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Arriving in Britain in the early 1930s from Ireland, Durkin's desire to break out of poverty saw him walk every inch of the way from Liverpool to London to find work. Once in the capital, he found this in the building industry and became a leading organiser for UCATT and one of its predecessors. During the 1970s, Durkin, who by now had also taken the role of president of the Brent Trades Council, played a leading role in the major disputes of the decade. He was prominent in the national strike of building workers of 1972.
More notoriously, he played a major part in the famous Grunwick dispute in 1976, when 137, workers walked out of a film processing plant in Willesden. The strike was centred on the lack of union recognition at the plant and involved the Association of Professional, Executive, Clerical and Computer Staff union, which represented the strikers.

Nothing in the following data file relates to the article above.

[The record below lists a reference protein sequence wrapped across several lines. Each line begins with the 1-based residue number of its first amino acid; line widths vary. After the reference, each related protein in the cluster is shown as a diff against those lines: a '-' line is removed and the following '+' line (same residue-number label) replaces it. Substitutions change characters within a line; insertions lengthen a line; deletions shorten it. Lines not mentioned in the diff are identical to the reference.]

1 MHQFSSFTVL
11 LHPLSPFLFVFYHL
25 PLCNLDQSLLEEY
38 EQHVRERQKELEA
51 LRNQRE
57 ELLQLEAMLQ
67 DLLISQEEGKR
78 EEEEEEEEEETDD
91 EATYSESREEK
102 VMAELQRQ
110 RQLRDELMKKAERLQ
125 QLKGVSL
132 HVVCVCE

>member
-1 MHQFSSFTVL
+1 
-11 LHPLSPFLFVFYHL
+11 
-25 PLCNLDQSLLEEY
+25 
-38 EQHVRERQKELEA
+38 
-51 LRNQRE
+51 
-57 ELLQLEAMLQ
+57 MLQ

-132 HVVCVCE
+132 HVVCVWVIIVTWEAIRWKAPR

The strike was co-ordinated by a broad Grunwick Strike Committee and attracted a wide range of support to picket lines, due in part to Durkin' s role. The national impact of the dispute led the then Labour government to set up a Cabinet Committee to deal with the issues that it raised. Durkin was also a member of the south-east regional TUC and played a vital part in the first People's March for Jobs in 1982. He was a strong supporter of the Morning Star and member of the CPB until his death at the age of 87.
Source: Morning Star 28th December 2002
A TRIBUTE FROM BRENT TRADES COUNCIL PRODUCED AT THE TIME OF TOM DURKIN'S DEATH FOLLOWS....